When Covid restrictions were lifted and theatres were allowed to re-open albeit, with social distancing, the National Theatre decided to turn its biggest space, The Olivier into theatre in the round which meant they could get more seats at the back of the auditorium. Now, with social distancing done away with, they’ve kept the configuration for the first production that is allowed full capacity, Kae Tempest’s play Paradise, which although a year late has finally arrived.
Rae Smith’s set design fills the central space with a sandy, dust-covered floor and detritus such as car tyres and empty crates. On one side of the stage, there’s what looks like a camp or detention centre with tents, a rudimentary wood-burning stove, crockery etc. On the other side is a hideaway with leaves and fronds hiding what’s inside and a row of dead rats hanging outside.
Paradise is based on one of the more obscure stories from Greek mythology, Sophocles’ tragedy Philoctetes which tells the story of three soldiers, the eponymous hero who has been banished to an island by Odysseus who has returned ten years later with Neoptolemus to trick Philoctetes into leaving the island with them. Tempest has updated the setting to a kind of non-time although it must be after 1982 as there’s a mention of Rambo. However, Philoctetes still has Heracles’s iconic bow and an ancient Greek helmet, so time isn’t really important or meaningful in the context of the play.
In this all-women cast of twelve, the star of the piece and the name above the title (although I don’t think the National does such things) is Lesley Sharp as Philoctetes who bestrides the stage (even with a puss-filled gammy leg), literally strutting her stuff and vocally channelling the Mitchell Brothers from Eastenders – this is a cockney lad made bad. However, her towering performance is matched by Gloria Obiyano as Neoptolemus who gives as good as she gets in the battle between the two of them to get their way. The third soldier, Odysseus is played with military precision by Anastasia Hille but her character is off-stage a lot of the time and doesn’t get the chance to shine as much as the other two. The rest of the cast is a Greek Chorus who although at times comment on the action, are really part of it, and all have distinctive characters rather than being a homogenous group as Greek choruses often are.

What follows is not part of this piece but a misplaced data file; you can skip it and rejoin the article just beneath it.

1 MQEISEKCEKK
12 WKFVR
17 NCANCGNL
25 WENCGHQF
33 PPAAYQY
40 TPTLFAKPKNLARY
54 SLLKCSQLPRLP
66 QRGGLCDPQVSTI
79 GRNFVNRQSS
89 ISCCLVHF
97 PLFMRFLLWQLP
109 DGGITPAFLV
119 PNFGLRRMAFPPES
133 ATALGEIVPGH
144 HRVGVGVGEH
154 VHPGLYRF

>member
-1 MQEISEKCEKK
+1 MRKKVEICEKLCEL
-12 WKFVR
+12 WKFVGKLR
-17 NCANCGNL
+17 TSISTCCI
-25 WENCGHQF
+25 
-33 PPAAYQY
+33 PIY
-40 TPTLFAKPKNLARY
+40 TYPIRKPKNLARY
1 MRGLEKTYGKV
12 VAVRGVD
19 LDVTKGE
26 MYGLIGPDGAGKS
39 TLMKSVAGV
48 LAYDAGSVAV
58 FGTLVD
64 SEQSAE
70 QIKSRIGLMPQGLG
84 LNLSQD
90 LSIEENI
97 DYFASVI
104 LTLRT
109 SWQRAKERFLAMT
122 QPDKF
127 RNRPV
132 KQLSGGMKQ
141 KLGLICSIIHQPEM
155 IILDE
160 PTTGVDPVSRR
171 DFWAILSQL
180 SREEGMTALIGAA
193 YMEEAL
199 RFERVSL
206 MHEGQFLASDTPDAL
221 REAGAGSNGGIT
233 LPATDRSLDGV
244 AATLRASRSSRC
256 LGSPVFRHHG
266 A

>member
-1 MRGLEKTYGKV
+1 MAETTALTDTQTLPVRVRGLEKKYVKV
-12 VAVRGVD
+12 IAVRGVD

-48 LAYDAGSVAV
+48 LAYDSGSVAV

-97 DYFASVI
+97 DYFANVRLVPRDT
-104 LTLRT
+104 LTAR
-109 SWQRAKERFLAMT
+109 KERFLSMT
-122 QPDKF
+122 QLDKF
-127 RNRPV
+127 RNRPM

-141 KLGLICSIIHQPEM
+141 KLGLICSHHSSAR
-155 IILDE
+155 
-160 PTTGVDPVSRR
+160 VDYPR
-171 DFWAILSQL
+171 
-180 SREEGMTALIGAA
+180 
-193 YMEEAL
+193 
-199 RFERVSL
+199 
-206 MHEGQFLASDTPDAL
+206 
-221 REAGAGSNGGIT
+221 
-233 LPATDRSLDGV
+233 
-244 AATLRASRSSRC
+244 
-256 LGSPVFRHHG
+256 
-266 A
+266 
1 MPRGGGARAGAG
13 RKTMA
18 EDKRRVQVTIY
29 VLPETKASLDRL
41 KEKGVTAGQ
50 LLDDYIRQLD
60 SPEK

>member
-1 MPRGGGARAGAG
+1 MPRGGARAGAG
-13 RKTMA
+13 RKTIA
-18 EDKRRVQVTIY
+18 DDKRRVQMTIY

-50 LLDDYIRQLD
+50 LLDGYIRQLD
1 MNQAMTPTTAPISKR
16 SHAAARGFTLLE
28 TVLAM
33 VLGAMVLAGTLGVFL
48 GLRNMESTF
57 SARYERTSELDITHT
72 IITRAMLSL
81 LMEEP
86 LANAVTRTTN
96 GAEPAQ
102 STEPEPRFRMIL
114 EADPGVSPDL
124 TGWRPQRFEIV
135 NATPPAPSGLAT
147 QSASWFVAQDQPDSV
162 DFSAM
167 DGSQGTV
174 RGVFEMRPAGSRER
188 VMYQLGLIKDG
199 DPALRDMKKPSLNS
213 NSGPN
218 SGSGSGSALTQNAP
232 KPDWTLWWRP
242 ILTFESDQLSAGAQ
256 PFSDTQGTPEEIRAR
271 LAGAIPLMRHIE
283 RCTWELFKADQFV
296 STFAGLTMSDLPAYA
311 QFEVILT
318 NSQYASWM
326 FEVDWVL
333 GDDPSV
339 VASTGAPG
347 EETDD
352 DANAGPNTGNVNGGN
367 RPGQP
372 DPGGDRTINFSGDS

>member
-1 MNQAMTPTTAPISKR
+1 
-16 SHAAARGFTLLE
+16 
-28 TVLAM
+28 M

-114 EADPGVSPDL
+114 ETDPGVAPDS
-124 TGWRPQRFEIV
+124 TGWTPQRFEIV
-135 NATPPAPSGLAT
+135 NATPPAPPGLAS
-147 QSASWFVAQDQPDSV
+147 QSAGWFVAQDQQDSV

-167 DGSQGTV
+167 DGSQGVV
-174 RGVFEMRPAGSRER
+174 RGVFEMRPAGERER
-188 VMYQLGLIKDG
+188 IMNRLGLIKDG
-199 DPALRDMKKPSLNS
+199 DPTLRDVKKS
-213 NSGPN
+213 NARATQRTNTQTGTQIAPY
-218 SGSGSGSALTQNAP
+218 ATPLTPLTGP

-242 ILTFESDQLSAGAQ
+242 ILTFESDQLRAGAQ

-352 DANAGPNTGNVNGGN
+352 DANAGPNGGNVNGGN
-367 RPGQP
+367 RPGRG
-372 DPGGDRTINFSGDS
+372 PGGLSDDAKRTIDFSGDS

As for the play itself, there are metaphors and analogies throughout the piece, some of which hit home and others that don’t. Being set on an island, this could be seen as Britain itself or a camp for refugees. There’s a sense of isolation and alienation that reflects what the world has been going through for nearly eighteen months. There’s also a big “state of the nation” speech from Philoctetes that is scathing about the country, racial injustice and got a show-stopping ovation but seemed a bit tacked-on and speechifying.
Ian Rickson directs the play with a firm hand and all the performances have weight and conviction although the action is a little static and often lacks some energy and at nearly two hours long (without an interval), it could do with a bit of a trim. There are a few missteps such as Neoptolemus urinating on Odysseus and a lot of swearing – there’s frequent use of the F word and even the occasional C-bomb. Conversely, in a play short of laughs, the funniest line was when Odysseus is asked if she wants garlic and oregano to treat her wounds, she replies “What am I, a (expletive deleted) pizza?”.
Paradise (the title is ironic) is an interesting piece of theatre that will divide opinion. It has a nice symmetry to it as (spoiler alert) Odysseus who exiled Philoctetes to the island, ends up trapped there himself. Kae Tempest is aiming their bow at too many targets and unfortunately, unlike Philoctetes, a lot of Tempest’s arrows miss the bull’s eye completely.
Review by Alan Fitter
A thrilling story of pride, glory and betrayal.
Kae Tempest, the astonishing writer, recording artist and performer, forges an epic new take on Greek legend.
Philoctetes: once a celebrated wartime hero, now a wounded outcast on a desolate island.
When a young soldier appears, his hope of escape comes with suspicion. And as an old enemy also emerges, he is faced with an even greater temptation: revenge.
by Kae Tempest
a new version of Philoctetes by Sophocles
Until 11 September